OpenOffice.org – a candidate for a 501(c)6?

10:48 am freesoftware, General

Following up from my previous post, there has been some interesting discussion in the comments and elsewhere. One issue in particular came throughh in a couple of comments.

Ted Ts’o is gushing in his praise of the Eclipse project:

Look at Eclipse; it was released by IBM in November, 2001. Within 2 years, it had something like 80 companies participating in the code development, and in less than 2.5 years, a non-profit organization was founded where IBM didn’t even have a majority of seats on the board.

And Michael Meeks  brings up the subject of OpenOffice.org governance (which he has written about frequently in the past – by the way, Michael, I can’t find an easy way to link to individual journal entries of yours):

Faced with serious, persistant maladministration and injustice in the ‘communities’ Sun controls – what can you do?

Indeed, Sun has a ways to go make sure that projects they free have a non-negligible contribution from people outside their organisation, and OpenOffice.org is probably the most compelling case for an independent non-profit that they have right now. You have all the elements – significant industry buy-in to the project, multiple companies investing time, financial and human resources in building on the project.

In the comments I argue that OpenOffice.org should consider setting up a 501(c)6 (a trade association) as Eclipse did, to ensure both community and industry participation in the project:

OOo as a project is really too big to be easily accessible to a volunteer community, but the project has succeeded in gaining industry support – an initial board would doubtless include IBM, Sun and Novell as major members, but might also include CollabNet, the French ministry for the interior, maybe NeoOffice and StarXpert?

In any case, the structure of a trade organisation, which aims more to have an ecosystem than a wide-open community, seems more appropriate for a project like OOo. It provides all of the things which Michael Meeks has been calling for – an independant governing body which owns trademarks and copyright, and is answerable to companies and communities in proportion to their contributions.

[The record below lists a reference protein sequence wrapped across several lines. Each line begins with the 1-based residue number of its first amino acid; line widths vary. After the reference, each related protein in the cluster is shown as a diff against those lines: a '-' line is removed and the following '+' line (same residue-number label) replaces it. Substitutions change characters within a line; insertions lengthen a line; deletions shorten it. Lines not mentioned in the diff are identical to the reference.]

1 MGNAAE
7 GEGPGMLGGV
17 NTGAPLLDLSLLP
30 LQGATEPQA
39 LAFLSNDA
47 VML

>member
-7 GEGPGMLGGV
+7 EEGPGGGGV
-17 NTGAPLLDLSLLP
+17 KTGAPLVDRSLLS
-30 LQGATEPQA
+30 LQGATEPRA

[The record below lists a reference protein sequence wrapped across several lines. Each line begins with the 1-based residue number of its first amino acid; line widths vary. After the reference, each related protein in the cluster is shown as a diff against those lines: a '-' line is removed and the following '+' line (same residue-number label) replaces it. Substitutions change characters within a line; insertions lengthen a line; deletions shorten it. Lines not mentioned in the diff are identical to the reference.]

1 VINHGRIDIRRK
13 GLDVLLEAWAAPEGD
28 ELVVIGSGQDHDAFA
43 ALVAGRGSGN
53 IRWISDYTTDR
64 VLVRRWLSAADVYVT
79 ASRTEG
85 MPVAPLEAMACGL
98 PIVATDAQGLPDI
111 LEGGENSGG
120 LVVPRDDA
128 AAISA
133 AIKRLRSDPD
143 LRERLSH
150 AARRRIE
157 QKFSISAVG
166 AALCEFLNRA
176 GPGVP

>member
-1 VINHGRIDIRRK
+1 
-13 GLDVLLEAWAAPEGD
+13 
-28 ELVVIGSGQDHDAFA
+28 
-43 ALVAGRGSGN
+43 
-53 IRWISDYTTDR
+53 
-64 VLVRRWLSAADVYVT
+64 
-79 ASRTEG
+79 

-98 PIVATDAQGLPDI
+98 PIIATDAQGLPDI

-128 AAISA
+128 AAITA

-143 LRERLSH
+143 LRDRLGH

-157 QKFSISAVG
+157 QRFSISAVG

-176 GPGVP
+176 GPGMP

I also think that it’s important to separate governance in the sense of marketing, infrastructure and industry relations from technical governance. In the case of the Eclipse Foundation, it’s important to note that IBM is still by far the greatest single contributor of code:

And while it’s absolutely correct to laud praise on IBM for Eclipse, it’s worth noting that even now, 7 years after the project has been freed and 5 years after the creation of the Eclipse Foundation, 75% of the committers work for IBM, and an even higher percentage of the check-ins come from IBM employees. So yes, the project has succeeded in establishing an independent governing body, but code talks, and IBM still talks loudest.

Aside from that, I want to reply in particular to something that Ted said in his comment:

Community governance is hard? I’m going to have to call bullshit on that. It really isn’t hard. What’s hard is letting go of control, which Sun has proven to have an extremely hard time doing.

I agree – letting go of control is hard. And I’ve seen many companies struggle with it – Xara, Wengo, Sun, to name a few, and other companies skirt the issue by unashamedly keeping control – Trolltech, MySQL, Alfresco, JBoss, SugarCRM come to mind. It’s a question of expectations. When a company says “sure, we’re happy to work with you, on our terms”, you know where you stand.

But starting a project on Sourceforge, putting 4 years worth of code on there, telling your team of (proprietary) software developers “now you commit there”, and then expecting that Poof! like magic little Code Gnomes start appearing from out of nowhere to make your project better is unrealistic. It really is the difference between “organic” (grown from scratch, by developers for developers) and “non-organic” (code is liberated en masse) projects. If you have absolutely no governance guidelines whatsoever, who’s the maintainer? The manager who manage[ds] the development team in your lab? How well does that work?